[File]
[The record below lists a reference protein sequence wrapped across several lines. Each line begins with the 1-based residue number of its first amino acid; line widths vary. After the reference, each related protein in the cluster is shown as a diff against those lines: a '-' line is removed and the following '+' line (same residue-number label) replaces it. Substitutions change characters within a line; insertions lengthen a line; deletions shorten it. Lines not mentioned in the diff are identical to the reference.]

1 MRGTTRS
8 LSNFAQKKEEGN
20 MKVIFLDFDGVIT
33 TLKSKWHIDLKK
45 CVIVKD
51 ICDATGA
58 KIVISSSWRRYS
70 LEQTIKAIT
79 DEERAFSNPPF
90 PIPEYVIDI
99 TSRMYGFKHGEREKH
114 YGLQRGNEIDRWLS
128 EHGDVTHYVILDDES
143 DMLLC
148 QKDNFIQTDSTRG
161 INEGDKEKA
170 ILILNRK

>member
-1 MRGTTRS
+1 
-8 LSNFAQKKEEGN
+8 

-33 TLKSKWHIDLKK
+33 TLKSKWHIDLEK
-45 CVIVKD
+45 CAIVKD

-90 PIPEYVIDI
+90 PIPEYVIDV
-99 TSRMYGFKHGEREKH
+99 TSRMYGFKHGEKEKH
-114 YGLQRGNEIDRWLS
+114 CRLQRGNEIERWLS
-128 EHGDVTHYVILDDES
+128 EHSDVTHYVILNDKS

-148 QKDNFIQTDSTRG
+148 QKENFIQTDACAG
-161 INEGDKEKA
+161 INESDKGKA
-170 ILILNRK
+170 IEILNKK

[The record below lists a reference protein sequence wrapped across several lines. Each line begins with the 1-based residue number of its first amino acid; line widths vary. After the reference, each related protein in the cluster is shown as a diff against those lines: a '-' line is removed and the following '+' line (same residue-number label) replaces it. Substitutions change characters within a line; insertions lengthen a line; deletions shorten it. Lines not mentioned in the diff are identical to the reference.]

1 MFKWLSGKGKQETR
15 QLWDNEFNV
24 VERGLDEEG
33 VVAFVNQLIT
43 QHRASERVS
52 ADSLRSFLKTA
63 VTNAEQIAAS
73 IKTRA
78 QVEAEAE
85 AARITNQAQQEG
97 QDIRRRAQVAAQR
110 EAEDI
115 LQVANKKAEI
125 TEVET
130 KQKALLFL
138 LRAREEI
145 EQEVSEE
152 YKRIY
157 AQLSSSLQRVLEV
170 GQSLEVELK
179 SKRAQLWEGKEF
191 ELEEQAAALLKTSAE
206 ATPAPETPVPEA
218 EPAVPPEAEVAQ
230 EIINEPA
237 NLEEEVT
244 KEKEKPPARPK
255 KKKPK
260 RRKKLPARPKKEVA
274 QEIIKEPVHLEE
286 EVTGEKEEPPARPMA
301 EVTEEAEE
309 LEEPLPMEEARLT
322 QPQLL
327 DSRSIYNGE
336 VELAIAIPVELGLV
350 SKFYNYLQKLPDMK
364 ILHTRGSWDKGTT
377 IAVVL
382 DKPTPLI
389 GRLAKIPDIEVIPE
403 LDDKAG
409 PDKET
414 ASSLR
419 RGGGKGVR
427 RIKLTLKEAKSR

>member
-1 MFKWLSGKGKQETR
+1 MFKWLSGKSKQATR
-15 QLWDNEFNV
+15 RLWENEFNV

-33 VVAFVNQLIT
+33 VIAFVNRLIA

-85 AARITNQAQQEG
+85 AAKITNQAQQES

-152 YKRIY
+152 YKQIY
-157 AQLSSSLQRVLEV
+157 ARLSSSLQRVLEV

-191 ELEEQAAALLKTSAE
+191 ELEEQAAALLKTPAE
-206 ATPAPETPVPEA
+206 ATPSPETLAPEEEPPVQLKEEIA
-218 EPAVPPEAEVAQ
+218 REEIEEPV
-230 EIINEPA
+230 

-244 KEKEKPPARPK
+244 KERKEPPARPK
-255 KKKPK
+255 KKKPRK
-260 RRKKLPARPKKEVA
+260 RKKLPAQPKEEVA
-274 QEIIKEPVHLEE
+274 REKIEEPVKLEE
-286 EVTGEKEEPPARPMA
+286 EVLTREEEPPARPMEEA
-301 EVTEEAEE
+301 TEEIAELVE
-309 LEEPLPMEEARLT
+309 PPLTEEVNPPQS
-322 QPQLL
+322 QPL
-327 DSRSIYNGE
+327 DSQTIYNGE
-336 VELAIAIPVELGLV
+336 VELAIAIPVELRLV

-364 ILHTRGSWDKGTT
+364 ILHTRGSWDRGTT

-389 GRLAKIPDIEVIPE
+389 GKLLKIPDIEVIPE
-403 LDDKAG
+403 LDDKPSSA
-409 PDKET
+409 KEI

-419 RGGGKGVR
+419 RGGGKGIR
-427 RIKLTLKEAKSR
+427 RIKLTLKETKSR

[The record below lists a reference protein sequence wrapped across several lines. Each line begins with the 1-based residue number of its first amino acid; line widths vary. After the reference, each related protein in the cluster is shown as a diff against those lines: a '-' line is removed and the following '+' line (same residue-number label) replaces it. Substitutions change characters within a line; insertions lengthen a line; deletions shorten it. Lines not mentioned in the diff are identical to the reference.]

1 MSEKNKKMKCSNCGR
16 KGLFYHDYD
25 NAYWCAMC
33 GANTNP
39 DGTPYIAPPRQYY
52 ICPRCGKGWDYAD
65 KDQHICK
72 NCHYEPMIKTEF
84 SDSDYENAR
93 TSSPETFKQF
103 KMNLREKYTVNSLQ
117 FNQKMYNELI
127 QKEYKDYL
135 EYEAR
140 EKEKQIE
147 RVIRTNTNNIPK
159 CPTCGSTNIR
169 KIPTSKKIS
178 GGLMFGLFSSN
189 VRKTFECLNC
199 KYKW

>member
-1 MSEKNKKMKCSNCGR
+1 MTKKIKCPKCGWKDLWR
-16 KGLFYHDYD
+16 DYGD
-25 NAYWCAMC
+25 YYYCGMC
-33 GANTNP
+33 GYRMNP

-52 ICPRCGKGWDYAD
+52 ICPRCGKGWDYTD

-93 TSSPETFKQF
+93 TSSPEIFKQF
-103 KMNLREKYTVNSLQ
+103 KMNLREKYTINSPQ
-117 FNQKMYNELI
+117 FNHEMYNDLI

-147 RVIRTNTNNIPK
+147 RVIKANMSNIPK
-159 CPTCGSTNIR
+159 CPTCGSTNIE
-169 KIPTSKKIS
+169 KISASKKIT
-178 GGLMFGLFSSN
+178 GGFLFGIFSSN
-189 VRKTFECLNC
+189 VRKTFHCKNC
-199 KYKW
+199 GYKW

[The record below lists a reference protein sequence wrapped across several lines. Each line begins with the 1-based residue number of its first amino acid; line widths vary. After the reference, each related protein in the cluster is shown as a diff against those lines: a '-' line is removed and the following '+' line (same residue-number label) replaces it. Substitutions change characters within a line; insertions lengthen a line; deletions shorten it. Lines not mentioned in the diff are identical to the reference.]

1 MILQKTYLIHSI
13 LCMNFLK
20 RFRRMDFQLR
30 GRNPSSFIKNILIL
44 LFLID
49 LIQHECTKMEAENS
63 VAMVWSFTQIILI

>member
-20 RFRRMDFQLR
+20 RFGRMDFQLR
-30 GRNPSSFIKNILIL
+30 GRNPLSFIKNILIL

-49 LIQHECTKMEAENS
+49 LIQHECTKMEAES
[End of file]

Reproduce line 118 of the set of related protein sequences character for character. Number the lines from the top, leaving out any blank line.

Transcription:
-286 EVTGEKEEPPARPMA